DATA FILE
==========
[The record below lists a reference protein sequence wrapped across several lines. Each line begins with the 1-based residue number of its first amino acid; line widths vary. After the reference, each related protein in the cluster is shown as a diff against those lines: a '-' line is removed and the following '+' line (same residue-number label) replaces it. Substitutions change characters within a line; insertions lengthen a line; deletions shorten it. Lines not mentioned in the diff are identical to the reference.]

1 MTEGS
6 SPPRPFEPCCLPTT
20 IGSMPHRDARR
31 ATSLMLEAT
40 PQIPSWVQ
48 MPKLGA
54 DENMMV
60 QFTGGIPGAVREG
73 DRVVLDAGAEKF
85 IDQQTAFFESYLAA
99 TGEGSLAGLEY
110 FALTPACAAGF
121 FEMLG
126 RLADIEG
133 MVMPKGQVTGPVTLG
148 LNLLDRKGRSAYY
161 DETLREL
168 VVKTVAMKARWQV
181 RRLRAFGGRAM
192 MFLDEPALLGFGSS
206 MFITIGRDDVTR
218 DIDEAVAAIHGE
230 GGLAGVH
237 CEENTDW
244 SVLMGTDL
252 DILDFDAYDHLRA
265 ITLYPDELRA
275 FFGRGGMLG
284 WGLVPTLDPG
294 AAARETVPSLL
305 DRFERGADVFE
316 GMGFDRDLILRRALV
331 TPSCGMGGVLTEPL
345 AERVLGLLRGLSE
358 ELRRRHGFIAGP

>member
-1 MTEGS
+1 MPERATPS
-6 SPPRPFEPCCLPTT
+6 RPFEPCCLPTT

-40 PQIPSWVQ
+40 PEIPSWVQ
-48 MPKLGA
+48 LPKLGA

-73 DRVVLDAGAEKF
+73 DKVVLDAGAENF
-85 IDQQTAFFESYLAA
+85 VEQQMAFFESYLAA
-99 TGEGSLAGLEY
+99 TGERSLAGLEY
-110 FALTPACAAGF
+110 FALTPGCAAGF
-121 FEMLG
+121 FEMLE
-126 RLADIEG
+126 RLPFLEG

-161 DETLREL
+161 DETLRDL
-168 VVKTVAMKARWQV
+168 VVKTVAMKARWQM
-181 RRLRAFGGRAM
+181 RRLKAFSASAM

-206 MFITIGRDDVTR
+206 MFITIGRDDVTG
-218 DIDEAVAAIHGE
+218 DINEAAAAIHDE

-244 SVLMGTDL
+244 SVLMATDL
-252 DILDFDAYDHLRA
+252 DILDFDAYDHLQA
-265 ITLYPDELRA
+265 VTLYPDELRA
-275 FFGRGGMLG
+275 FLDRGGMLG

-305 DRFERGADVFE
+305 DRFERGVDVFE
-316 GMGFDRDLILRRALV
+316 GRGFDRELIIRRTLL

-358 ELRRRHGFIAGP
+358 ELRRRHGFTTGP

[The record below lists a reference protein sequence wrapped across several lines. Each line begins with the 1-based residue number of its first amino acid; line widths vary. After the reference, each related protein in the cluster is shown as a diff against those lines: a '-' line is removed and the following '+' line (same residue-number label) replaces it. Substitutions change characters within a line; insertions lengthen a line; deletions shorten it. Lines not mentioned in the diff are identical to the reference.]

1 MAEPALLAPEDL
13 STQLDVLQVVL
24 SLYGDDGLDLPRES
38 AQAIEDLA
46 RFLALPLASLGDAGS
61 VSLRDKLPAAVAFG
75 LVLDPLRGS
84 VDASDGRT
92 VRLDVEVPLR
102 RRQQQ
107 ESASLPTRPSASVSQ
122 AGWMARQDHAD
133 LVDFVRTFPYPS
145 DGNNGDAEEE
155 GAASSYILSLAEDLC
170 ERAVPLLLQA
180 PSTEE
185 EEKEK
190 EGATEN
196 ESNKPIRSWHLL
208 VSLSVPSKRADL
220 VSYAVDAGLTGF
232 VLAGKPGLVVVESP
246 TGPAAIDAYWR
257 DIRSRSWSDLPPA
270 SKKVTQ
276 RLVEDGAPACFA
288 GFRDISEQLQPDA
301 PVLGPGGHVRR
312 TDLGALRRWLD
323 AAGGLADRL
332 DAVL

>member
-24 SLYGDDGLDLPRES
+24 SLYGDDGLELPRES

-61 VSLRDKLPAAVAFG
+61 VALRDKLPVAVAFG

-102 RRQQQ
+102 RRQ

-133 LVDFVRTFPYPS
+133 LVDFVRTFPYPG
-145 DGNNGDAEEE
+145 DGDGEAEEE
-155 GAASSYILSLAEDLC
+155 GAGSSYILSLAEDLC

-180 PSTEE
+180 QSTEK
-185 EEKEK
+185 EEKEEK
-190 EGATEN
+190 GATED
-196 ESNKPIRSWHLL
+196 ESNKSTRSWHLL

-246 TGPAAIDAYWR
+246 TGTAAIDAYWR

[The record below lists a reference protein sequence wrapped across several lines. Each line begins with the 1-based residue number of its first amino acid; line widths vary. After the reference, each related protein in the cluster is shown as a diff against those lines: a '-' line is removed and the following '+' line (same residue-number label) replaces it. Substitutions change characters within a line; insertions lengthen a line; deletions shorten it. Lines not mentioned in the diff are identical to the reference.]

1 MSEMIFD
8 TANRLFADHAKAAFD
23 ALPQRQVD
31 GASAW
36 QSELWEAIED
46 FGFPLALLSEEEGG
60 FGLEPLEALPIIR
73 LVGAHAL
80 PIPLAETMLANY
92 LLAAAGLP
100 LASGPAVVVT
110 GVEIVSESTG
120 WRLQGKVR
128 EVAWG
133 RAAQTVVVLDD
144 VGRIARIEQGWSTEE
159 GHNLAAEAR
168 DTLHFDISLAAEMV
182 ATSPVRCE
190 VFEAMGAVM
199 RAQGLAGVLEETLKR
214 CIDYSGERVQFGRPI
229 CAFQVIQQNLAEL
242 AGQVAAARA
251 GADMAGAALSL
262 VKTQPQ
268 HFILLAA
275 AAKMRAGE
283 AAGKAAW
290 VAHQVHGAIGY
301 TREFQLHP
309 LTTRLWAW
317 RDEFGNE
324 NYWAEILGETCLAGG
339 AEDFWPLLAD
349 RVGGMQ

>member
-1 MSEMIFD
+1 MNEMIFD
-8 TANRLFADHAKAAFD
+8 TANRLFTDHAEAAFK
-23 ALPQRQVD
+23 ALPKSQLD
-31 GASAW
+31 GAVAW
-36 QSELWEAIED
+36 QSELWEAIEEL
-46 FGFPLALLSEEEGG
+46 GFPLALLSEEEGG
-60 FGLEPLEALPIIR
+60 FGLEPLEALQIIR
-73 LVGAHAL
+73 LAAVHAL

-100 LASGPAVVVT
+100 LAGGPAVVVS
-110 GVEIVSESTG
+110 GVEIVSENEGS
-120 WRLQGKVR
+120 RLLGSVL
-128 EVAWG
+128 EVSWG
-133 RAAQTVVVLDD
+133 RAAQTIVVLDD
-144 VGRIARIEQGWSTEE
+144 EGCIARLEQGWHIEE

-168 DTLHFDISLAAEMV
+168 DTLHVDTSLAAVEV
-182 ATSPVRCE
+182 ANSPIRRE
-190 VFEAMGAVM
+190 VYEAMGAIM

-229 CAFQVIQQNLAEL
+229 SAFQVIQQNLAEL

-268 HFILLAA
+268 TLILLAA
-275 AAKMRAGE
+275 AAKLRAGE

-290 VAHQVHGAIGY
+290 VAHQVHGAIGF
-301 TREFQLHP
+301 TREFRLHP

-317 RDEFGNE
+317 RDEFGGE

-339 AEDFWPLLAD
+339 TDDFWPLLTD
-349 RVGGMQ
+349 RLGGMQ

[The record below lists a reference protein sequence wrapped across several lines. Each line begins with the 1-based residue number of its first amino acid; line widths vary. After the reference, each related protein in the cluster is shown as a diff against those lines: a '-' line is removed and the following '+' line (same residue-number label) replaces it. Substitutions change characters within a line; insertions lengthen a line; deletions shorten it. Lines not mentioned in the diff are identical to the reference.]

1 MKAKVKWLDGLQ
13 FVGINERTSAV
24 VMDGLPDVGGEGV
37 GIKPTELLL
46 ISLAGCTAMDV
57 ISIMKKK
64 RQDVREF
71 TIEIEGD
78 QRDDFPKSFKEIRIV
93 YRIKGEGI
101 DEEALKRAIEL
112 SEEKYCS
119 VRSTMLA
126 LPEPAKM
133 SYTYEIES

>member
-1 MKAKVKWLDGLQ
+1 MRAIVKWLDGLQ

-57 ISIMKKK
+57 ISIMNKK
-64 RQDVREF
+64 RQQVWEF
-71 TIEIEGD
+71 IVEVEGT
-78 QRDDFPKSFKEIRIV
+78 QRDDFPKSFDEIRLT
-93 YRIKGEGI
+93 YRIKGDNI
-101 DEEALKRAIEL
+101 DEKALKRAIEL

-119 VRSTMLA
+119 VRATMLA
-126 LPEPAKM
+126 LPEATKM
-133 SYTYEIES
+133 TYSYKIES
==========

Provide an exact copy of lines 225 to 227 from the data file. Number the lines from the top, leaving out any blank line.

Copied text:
+349 RLGGMQ

[The record below lists a reference protein sequence wrapped across several lines. Each line begins with the 1-based residue number of its first amino acid; line widths vary. After the reference, each related protein in the cluster is shown as a diff against those lines: a '-' line is removed and the following '+' line (same residue-number label) replaces it. Substitutions change characters within a line; insertions lengthen a line; deletions shorten it. Lines not mentioned in the diff are identical to the reference.]

1 MKAKVKWLDGLQ